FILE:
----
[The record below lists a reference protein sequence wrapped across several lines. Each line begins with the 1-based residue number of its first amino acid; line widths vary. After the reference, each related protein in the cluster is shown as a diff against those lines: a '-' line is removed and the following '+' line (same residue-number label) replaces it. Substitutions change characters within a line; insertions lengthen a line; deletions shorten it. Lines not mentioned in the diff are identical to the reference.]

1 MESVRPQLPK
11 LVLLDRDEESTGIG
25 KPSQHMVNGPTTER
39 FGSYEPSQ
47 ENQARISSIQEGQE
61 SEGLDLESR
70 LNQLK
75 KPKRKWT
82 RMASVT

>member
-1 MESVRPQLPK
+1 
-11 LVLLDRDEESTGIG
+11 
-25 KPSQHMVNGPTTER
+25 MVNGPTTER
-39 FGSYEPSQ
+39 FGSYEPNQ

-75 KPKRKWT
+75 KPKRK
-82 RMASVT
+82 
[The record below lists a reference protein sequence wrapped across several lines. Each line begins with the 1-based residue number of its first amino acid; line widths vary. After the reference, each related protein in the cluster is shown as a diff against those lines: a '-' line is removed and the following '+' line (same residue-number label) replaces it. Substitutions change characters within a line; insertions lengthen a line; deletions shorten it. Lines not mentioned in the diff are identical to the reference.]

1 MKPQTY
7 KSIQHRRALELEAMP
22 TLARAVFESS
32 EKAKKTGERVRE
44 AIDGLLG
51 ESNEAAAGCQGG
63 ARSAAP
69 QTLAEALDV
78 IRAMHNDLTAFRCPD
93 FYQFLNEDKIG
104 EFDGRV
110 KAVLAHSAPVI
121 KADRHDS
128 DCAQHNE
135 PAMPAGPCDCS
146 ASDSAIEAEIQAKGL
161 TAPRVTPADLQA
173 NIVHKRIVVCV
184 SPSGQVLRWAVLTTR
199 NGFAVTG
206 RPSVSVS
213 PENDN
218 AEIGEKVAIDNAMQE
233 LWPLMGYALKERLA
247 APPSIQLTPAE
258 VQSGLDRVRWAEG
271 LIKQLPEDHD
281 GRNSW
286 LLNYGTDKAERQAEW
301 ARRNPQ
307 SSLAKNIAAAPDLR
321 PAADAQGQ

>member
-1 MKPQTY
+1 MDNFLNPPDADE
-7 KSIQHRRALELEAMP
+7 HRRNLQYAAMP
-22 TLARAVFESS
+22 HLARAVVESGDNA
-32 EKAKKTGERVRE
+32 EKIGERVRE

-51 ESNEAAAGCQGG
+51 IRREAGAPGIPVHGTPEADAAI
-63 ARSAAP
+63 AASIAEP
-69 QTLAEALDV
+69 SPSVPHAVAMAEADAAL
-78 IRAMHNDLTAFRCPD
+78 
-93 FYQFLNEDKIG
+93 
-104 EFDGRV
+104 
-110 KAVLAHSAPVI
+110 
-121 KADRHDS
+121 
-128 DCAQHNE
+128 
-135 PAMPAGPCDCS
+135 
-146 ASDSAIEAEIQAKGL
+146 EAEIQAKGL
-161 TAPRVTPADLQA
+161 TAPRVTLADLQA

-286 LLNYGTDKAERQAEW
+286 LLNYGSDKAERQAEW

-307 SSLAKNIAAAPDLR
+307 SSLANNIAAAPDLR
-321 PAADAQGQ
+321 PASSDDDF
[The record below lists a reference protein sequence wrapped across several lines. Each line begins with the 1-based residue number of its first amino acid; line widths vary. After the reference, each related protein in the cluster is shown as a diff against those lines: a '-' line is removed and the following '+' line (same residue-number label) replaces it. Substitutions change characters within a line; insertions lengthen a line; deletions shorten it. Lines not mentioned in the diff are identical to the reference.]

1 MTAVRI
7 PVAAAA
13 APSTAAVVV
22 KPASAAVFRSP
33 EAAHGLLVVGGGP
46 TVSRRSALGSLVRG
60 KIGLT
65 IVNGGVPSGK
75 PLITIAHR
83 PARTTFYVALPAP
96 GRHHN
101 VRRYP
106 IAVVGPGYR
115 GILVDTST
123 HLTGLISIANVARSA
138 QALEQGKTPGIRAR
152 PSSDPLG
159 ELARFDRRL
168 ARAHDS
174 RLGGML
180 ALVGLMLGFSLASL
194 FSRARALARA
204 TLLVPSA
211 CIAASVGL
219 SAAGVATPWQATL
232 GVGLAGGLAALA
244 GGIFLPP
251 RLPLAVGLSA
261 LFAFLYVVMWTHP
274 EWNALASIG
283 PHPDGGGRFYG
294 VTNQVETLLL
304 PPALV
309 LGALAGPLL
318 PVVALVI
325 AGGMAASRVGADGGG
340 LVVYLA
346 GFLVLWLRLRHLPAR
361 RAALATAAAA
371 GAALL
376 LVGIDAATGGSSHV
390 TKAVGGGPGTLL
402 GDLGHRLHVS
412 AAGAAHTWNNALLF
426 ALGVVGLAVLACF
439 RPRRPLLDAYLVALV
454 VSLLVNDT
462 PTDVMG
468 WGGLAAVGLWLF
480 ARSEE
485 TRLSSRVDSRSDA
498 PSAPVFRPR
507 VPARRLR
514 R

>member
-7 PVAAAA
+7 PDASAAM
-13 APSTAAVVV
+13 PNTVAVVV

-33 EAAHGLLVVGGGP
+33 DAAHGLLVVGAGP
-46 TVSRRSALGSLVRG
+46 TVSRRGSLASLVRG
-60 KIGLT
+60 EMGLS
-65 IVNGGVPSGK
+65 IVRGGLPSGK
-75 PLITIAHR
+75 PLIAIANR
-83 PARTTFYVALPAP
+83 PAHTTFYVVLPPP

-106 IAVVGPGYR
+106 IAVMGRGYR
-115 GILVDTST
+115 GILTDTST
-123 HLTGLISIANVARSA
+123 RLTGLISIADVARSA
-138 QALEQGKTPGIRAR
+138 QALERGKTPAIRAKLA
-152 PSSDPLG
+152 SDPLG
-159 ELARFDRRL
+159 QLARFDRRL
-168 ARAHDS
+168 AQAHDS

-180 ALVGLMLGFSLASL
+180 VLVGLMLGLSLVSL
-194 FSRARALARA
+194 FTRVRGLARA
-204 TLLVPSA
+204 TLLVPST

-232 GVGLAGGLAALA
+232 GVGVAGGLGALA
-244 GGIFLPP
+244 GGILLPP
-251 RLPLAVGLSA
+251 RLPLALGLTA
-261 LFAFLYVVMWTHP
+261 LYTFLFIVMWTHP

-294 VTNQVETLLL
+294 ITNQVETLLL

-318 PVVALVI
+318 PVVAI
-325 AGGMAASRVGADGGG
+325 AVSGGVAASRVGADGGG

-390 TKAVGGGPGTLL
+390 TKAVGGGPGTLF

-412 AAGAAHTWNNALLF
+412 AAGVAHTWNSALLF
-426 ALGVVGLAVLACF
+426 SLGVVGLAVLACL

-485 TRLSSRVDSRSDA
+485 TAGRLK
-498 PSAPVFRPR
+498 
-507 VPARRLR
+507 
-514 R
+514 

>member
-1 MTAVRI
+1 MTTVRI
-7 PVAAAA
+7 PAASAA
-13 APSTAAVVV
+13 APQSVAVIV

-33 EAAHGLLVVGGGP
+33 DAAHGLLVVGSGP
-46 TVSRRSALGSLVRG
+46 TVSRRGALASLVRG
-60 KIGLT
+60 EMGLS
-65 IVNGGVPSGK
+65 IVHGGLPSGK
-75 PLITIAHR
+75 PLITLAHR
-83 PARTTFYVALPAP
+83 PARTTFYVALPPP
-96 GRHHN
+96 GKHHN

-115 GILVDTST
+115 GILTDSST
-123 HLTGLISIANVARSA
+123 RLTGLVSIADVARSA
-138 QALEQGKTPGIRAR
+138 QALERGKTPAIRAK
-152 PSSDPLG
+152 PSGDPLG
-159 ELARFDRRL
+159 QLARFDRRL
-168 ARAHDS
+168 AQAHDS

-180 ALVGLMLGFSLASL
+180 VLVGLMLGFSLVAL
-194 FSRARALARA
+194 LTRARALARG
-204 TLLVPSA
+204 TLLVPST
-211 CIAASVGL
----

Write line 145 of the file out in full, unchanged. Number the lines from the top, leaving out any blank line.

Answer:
468 WGGLAAVGLWLF